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Forever Stardust is written from the perspective of an obvious fan who is never fawning or shallow.
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What accounts for the range of differences in acceptance of gay, lesbian, bisexual, transgender, and queer persons throughout the world? … In Cross-National Public Opinion about Homosexuality, sociologist Amy Adamczyk has woven an impressive tapestry of nuanced answers to this urgent and complex question.
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Musical Orientation
In Lou Harrison, Bill Alves and Brett Campbell have written an eminently scholarly, fair-minded, and exhaustive biography of a composer they claim enjoyed “one of the richest lives ever lived in American arts.”
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On Disability’s Frontier
In The Province Of The Gods is a finely honed philosophical and autobiographical reflection on transcendence and self-acceptance.
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A Writer and Her Editor
FANS of lesbian icon Jane Rule will celebrate the publication of her letters to a man whom she came to love. Less familiar to U.S. readers, Rick Bébout—editor of the Toronto gay paper The Body Politic and the book Flaunting It: A Decade of Gay Journalism from The Body Politic.
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Indigenous Alien
Despite the predictable but disturbing litany of abuse, Ma-Nee Chacaby emerges as a talented visual artist and a heroic survivor who eventually nurtures both children and adults in need.
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Underground Closet
Once immersed as a soldier in the Weather Underground, whose leaders turned authoritarian and cruel, Jonathan Lerner became fearful of his comrades. Decades later, he has written a memoir about this era titled Swords in the Hands of Children.
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A SEMI-AUTOBIOGRAPHICAL meditation on death, Alistair McCartney’s The Disintegrations has the feeling of a conversation between new friends, exploring the idea of death through several stories.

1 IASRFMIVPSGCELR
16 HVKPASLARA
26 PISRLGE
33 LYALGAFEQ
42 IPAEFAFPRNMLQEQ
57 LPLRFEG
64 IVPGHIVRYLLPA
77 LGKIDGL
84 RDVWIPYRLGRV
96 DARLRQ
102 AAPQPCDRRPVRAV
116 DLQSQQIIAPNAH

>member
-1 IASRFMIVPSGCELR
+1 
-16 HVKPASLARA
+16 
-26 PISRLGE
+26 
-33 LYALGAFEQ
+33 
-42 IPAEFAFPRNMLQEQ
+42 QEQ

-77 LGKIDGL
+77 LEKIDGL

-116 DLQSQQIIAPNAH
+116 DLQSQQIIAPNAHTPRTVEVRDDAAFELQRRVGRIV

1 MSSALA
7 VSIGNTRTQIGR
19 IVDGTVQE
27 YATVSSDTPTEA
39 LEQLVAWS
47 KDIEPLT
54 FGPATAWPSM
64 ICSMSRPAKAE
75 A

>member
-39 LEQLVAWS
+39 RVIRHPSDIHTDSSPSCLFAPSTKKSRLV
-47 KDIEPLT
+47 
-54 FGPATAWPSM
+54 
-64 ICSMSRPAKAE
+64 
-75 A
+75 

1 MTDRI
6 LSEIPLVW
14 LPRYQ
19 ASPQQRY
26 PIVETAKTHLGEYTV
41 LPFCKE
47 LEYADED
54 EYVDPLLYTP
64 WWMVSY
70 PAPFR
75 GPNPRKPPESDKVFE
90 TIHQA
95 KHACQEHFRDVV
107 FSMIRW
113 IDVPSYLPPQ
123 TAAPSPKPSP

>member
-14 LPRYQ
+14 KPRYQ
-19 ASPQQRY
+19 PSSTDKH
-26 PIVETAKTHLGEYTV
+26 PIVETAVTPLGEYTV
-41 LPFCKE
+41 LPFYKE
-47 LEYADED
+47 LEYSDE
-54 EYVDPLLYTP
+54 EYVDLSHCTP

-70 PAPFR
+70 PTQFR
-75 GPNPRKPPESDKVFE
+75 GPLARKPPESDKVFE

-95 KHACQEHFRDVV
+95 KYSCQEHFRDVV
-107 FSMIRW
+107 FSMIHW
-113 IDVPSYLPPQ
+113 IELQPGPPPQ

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More Transitions in Store
THERE ARE many reasons to read Janet Mock’s earlier memoir, Redefining Realness (2014), not least of which is that it serves as a prelude, if not a prerequisite, to reading her new book, Surpassing Certainty.
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Joy Ladin Is Not a Nature Poet
JOY LADIN is the author of eight books of poetry, including her latest collection, Fireworks in the Graveyard (Headmistress Press, 2017). She is a chaired professor of English at Yeshiva University. …
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BTW
Still Together The Greeks never disappoint. The latest find is a 2,500-year-old bit of graffiti on the remote Aegean island of Astypalaia with an inscription carved in stone that reads “Nikasitimos was here mounting Timiona” (Νικασίτιμος οἶφε Τιμίονα). Plus, there’s a carving of two giant phalluses to commemorate the event—or ongoing relationship, as the useMore
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Letters to the Editor
  ‘Queen’ Piece Deemed Unworthy To the Editor: Hidden away in the July-August issue with beautiful commentary on remarkably accomplished people—Lincoln Kirstein, Tennessee Williams, Allen Ginsberg, Gore Vidal—is a silly, degrading, mean-spirited essay, “What Makes a Queen a Queen?” On the one hand, I am dismayed by how many kinds of queen the author knows—napMore
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Though he liked to drink (too much, truth to tell), John [Ashberry] didn’t frequent gay bars. People came to him. In Paris he was partnered with the poet Pierre Martory for several years and later provided translations of a volume of his poems.
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THE AUTHOR of four groundbreaking novels, Mark Merlis died at age 67 on August 15, 2017, in Philadelphia’s Pennsylvania Hospital. The cause of death was pneumonia, related to ALS, or Lou Gehrig’s disease, which he had been diagnosed with just a year ago.
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Indecent is at once a compressed history of a daring Yiddish play, God of Vengeance, written by the Polish novelist Sholem Asch in 1907, and a celebration of the stagecraft that makes theater distinct from film.